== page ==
On June 5, 1981, the Centers for Disease Control and Prevention's Morbidity and Mortality Weekly Report reported the first cases of the syndrome that would become known as AIDS.1 For the next 2 decades, the United States led a vigorous multidisciplinary response—ranging from academic-based research sponsored by the National Institutes of Health and other US government agencies, to drug development efforts by the private sector, to community-based activism. One of the most notable developments was the introduction of highly active antiretroviral therapy (ART) in the mid-1990s, which helped HIV-infected patients effectively manage the disease. Despite the advent of ART and many other advances, the HIV/AIDS pandemic in low- and middle-income countries continued to spread at a frightening pace. By 1999, UNAIDS estimated that 34 million people worldwide were living with HIV, with more than 20 million in sub-Saharan Africa. In some countries such as Botswana, 1 of 3 adults was HIV-positive.2 HIV/AIDS was growing as a scourge that destroyed families, marginalized persons, and disproportionately harmed children and women.3
The HIV/AIDS pandemic became so severe that in 2000, it became the first health issue ever addressed by the United Nations Security Council.4 The United States argued to the United Nations that emerging infectious diseases such as HIV/AIDS, if left unchecked, could affect national security by destabilizing political and economic systems and weakening the military.5–8 At the time, data from the US Defense Intelligence Agency and the US Armed Forces Medical Intelligence Center suggested that HIV prevalence in the military in African countries ranged from 10% to 60%.8 A consensus developed, shared by the Administrations of both Presidents Bill Clinton and George W. Bush, that US leadership was necessary to halt the spread of HIV/AIDS.8 Although US agencies were already working on global AIDS programs, it became clear that a much larger initiative would be necessary to turn the tide of the pandemic.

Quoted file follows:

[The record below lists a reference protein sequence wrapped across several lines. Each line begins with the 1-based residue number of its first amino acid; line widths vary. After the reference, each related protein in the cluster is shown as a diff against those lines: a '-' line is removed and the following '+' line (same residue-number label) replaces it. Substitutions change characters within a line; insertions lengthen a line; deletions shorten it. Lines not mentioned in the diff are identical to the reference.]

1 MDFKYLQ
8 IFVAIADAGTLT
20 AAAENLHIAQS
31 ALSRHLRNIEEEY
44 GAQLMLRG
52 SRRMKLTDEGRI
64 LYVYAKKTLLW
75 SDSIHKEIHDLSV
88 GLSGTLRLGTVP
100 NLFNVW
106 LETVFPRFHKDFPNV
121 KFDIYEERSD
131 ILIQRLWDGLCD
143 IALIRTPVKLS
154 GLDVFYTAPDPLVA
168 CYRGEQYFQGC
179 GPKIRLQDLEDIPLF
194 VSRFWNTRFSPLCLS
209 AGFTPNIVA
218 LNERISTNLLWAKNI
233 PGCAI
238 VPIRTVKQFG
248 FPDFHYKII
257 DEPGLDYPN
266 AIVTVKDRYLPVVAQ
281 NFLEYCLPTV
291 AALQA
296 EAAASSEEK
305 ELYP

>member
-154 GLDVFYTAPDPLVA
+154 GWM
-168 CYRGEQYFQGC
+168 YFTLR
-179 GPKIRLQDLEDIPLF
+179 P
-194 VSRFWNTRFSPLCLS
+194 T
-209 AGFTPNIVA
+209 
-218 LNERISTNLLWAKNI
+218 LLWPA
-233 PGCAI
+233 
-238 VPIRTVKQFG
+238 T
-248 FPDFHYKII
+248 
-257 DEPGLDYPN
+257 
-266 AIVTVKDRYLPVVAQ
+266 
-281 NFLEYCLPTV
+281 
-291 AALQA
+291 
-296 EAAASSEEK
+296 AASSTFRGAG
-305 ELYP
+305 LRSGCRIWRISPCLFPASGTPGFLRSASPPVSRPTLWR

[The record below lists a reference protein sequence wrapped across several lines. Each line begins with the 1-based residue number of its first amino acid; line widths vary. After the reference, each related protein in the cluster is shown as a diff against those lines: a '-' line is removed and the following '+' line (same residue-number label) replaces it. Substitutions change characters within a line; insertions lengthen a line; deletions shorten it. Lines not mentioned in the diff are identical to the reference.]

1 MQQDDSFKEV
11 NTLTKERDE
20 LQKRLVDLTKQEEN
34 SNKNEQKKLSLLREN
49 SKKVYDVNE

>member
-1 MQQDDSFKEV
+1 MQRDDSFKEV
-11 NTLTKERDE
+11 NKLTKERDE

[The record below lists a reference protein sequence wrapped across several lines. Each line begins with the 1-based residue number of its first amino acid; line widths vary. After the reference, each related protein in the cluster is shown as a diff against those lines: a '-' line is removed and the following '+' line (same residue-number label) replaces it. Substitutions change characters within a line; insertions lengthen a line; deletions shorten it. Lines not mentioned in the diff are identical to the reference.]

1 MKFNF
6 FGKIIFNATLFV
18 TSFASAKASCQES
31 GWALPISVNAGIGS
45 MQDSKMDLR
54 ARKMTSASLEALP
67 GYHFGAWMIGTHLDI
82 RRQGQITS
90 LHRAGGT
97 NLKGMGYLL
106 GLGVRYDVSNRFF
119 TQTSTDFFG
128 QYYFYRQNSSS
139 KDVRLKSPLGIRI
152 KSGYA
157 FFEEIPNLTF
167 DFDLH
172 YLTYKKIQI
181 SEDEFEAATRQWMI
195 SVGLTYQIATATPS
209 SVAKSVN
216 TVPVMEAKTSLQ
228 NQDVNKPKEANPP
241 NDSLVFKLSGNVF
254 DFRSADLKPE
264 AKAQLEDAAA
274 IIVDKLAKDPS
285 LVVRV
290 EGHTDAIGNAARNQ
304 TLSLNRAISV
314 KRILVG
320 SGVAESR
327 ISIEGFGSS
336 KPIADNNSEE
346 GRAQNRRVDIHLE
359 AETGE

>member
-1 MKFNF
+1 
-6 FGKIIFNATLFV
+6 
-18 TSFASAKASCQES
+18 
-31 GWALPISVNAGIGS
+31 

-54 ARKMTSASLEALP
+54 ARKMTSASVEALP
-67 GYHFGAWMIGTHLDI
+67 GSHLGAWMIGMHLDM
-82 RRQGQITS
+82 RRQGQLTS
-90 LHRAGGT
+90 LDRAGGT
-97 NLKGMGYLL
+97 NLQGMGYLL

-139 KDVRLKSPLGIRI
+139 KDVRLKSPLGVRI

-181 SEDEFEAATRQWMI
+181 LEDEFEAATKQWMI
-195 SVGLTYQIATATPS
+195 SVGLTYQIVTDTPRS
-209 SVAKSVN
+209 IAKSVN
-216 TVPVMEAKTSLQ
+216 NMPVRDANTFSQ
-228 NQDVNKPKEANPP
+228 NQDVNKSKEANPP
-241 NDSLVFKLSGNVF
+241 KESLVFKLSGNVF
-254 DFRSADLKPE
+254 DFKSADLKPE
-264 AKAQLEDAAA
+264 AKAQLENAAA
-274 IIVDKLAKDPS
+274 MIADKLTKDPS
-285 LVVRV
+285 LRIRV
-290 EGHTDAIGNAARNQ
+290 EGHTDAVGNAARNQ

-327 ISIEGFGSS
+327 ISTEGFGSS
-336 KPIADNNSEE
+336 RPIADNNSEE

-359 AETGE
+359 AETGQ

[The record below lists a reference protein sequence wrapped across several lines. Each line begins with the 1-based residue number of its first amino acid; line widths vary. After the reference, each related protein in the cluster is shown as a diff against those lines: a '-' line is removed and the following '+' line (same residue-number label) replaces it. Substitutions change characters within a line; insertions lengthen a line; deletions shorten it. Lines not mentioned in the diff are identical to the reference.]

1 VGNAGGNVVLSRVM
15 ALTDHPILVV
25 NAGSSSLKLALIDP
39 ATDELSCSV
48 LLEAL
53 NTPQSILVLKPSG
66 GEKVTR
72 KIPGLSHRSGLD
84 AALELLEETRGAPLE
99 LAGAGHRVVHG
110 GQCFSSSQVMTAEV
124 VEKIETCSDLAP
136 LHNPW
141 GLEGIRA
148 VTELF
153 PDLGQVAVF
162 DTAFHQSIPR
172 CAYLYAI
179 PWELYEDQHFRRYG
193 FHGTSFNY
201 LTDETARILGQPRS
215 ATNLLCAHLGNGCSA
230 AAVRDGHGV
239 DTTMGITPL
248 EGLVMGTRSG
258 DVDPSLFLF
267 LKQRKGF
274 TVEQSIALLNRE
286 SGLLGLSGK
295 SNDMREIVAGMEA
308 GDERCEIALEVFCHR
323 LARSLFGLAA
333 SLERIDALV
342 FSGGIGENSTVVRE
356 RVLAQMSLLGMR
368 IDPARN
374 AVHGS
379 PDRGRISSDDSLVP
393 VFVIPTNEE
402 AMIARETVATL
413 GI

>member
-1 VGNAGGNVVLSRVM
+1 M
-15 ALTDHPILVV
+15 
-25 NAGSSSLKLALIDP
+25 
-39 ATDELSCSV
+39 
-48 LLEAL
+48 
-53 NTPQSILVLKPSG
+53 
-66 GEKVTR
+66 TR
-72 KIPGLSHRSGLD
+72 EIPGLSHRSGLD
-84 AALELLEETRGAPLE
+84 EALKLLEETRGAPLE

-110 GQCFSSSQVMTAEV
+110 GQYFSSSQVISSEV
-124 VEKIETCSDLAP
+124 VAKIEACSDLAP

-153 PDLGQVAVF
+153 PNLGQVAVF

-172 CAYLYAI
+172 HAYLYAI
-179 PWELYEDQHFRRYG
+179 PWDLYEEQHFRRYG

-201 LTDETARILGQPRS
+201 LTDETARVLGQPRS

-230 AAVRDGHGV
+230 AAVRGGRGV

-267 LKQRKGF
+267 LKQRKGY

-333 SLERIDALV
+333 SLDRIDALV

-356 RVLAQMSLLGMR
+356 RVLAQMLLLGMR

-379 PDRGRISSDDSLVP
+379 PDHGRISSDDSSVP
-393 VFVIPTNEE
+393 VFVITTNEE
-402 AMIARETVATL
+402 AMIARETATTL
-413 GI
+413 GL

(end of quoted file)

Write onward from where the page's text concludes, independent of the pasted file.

The First 5 Years
In response to the growing emergency, President George W. Bush assembled a team to develop a “transformative” program to fight HIV/AIDS globally.9 In his January 28, 2003 State of the Union Address, he announced a proposal to devote $15 billion over 5 years to a US-led international AIDS program—the President's Emergency Plan for AIDS Relief or PEPFAR—the largest international health initiative in history to combat a single disease. Congress provided strong bipartisan support for PEPFAR and authorized it from 2004 to 2008 through the United States Leadership Against HIV/AIDS, Tuberculosis, and Malaria Act of 2003. Figure 1 provides a timeline of major PEPFAR milestones. During the first 5 years, congressional appropriations for PEPFAR, more than $18 billion, exceeded the authorization. As of 2012, more than $37 billion has been provided for PEPFAR bilateral programs.